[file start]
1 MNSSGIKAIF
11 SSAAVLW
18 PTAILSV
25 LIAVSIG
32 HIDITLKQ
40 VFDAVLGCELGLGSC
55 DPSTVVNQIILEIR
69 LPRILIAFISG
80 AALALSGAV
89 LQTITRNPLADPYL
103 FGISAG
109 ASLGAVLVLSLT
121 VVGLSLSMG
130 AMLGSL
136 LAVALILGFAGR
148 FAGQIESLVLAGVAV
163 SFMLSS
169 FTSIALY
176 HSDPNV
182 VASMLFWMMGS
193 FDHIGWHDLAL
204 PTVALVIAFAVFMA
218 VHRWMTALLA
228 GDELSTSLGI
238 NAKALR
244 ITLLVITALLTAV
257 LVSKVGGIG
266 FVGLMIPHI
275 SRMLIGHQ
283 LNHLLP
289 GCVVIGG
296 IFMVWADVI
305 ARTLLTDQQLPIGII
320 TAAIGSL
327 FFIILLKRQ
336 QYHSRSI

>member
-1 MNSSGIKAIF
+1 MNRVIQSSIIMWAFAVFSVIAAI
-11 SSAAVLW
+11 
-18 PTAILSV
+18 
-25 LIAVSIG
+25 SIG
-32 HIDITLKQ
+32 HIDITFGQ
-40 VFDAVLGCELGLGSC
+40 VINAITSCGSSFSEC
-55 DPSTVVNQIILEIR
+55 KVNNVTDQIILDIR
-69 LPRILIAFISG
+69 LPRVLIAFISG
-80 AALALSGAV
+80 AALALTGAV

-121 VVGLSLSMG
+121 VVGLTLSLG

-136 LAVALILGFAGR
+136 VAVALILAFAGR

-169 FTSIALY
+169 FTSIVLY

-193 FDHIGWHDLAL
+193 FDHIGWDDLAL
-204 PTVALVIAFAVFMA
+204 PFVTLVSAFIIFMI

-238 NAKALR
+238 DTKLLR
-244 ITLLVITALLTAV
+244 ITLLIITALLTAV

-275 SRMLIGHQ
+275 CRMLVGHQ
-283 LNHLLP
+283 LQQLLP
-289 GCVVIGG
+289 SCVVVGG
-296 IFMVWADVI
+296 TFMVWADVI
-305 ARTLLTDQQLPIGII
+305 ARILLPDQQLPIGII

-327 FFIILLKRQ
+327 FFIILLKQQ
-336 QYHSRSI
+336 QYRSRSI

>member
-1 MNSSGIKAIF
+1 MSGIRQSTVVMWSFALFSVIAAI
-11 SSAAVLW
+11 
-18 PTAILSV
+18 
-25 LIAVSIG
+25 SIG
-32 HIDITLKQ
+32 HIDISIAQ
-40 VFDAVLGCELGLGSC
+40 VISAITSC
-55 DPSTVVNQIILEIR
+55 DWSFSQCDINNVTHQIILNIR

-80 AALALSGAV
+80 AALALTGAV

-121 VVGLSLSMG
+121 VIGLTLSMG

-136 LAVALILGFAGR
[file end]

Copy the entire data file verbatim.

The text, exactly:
1 MNSSGIKAIF
11 SSAAVLW
18 PTAILSV
25 LIAVSIG
32 HIDITLKQ
40 VFDAVLGCELGLGSC
55 DPSTVVNQIILEIR
69 LPRILIAFISG
80 AALALSGAV
89 LQTITRNPLADPYL
103 FGISAG
109 ASLGAVLVLSLT
121 VVGLSLSMG
130 AMLGSL
136 LAVALILGFAGR
148 FAGQIESLVLAGVAV
163 SFMLSS
169 FTSIALY
176 HSDPNV
182 VASMLFWMMGS
193 FDHIGWHDLAL
204 PTVALVIAFAVFMA
218 VHRWMTALLA
228 GDELSTSLGI
238 NAKALR
244 ITLLVITALLTAV
257 LVSKVGGIG
266 FVGLMIPHI
275 SRMLIGHQ
283 LNHLLP
289 GCVVIGG
296 IFMVWADVI
305 ARTLLTDQQLPIGII
320 TAAIGSL
327 FFIILLKRQ
336 QYHSRSI

>member
-1 MNSSGIKAIF
+1 MNRVIQSSIIMWAFAVFSVIAAI
-11 SSAAVLW
+11 
-18 PTAILSV
+18 
-25 LIAVSIG
+25 SIG
-32 HIDITLKQ
+32 HIDITFGQ
-40 VFDAVLGCELGLGSC
+40 VINAITSCGSSFSEC
-55 DPSTVVNQIILEIR
+55 KVNNVTDQIILDIR
-69 LPRILIAFISG
+69 LPRVLIAFISG
-80 AALALSGAV
+80 AALALTGAV

-121 VVGLSLSMG
+121 VVGLTLSLG

-136 LAVALILGFAGR
+136 VAVALILAFAGR

-169 FTSIALY
+169 FTSIVLY

-193 FDHIGWHDLAL
+193 FDHIGWDDLAL
-204 PTVALVIAFAVFMA
+204 PFVTLVSAFIIFMI

-238 NAKALR
+238 DTKLLR
-244 ITLLVITALLTAV
+244 ITLLIITALLTAV

-275 SRMLIGHQ
+275 CRMLVGHQ
-283 LNHLLP
+283 LQQLLP
-289 GCVVIGG
+289 SCVVVGG
-296 IFMVWADVI
+296 TFMVWADVI
-305 ARTLLTDQQLPIGII
+305 ARILLPDQQLPIGII

-327 FFIILLKRQ
+327 FFIILLKQQ
-336 QYHSRSI
+336 QYRSRSI

>member
-1 MNSSGIKAIF
+1 MSGIRQSTVVMWSFALFSVIAAI
-11 SSAAVLW
+11 
-18 PTAILSV
+18 
-25 LIAVSIG
+25 SIG
-32 HIDITLKQ
+32 HIDISIAQ
-40 VFDAVLGCELGLGSC
+40 VISAITSC
-55 DPSTVVNQIILEIR
+55 DWSFSQCDINNVTHQIILNIR

-80 AALALSGAV
+80 AALALTGAV

-121 VVGLSLSMG
+121 VIGLTLSMG

-136 LAVALILGFAGR